• Business process redesign. One of the big lessons in social business is that the way the organization works on the ground must be directly addressed by the strategy effort. It goes beyond the problems that occur when we perpetuate the artificial divide between our systems of record (transaction systems) on one hand and our systems of engagement (social tools) on the other. A strategy must articular how a business is going to change the way it works in terms of its structure and process. This means re-engineering business processes from the ground up to be inherently social, open, and participative. How to determine what the changes should be and the process to go about delivering on them must be a primary focus of the strategy effort.
  • Organizational design. Recently, I’ve seen an significant increase in interest around organizational design as part of a social business strategy. If peer production, community-based processes, and the outcomes of the other power laws of networked organizations change how things get done, doesn’t that have significant impact on both the org chart and how we staff and connect together business functions? It certainly does but it’s often omitted from many strategies, sometimes because the subject is politically sensitive. In my view, org design is best split between the global strategy and the functional strategy, with a long-term plan in the former and more immediate changes in the latter. At first, this may just be the establishment of a central support unit for social business.
  • Communication plan. While change management is almost always present in any mature social business strategy, I often find the communication plans are given short shrift. Yet we clearly see in almost all the recent success stories, that extensive, pro-active communication company-wide was central to the success of their uptake, adoption, and ongoing use. Communication plans should be multi-modal, compelling, and consist of education, workshops, just-in-time training, and outreach to areas that are having challenges.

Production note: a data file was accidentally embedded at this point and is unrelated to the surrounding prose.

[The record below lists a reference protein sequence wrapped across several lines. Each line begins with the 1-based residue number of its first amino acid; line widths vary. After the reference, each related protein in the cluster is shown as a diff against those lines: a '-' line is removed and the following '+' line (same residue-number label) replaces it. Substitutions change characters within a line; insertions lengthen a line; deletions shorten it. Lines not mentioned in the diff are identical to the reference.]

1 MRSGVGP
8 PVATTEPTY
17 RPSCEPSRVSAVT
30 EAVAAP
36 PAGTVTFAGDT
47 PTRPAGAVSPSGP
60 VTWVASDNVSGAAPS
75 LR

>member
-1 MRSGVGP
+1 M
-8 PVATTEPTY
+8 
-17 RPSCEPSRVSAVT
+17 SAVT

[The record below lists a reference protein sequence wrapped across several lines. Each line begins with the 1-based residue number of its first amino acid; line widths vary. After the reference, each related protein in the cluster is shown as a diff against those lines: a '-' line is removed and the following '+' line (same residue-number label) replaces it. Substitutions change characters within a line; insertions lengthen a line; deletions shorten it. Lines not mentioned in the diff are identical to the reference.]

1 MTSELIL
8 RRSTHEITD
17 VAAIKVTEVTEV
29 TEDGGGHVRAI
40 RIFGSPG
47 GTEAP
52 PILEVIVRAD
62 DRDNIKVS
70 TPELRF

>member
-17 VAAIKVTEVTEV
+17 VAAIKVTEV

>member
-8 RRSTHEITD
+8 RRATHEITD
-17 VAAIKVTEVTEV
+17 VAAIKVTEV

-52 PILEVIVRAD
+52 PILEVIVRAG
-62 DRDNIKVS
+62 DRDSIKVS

While your mileage will vary and there are certainly many other minutiae in a social business strategy that can unexpectedly contribute to a better than expected outcome, the areas above are the ones I see as high-impact yet often neglected or misunderstood. Despite a current wave of backlash against strategy efforts in some quarters, I find that companies that have cultures receptive to positive change can take great advantage of them. I’d love to hear your experiences in formulating social business strategy below in comments.

  • Nathaniel Hansen

    Great article!

    In my experience, it is vital to work closely with Compliance at every stage in a Social Business transformation. Mapping out the direction ahead of time and sharing this with the Compliance Department saves a lot of headaches. While it may seem tempting to take short cuts and move fast, the true changes in a multi-limbed corporate organism are organic and need to be taken deliberately and one stage at a time.

    • Dion Hinchcliffe

      Nathaniel, thanks. And I do agree that it’s critical to involve compliance in any social business strategy. Often, however, I find that it’s key to engage with them initially and then work under the “air cover” they provide since they won’t be blind-sided if they hear about the strategy in the interim. Then circle around and close up any loose ends and likely sticking points while there is still time. Sustained contact with legal, HR, or compliance can greatly slow things down while not greatly improving the outcome. For efficiency, well-defined intervals of collaboration with these areas seems to work best as long as they are not spaced out too far.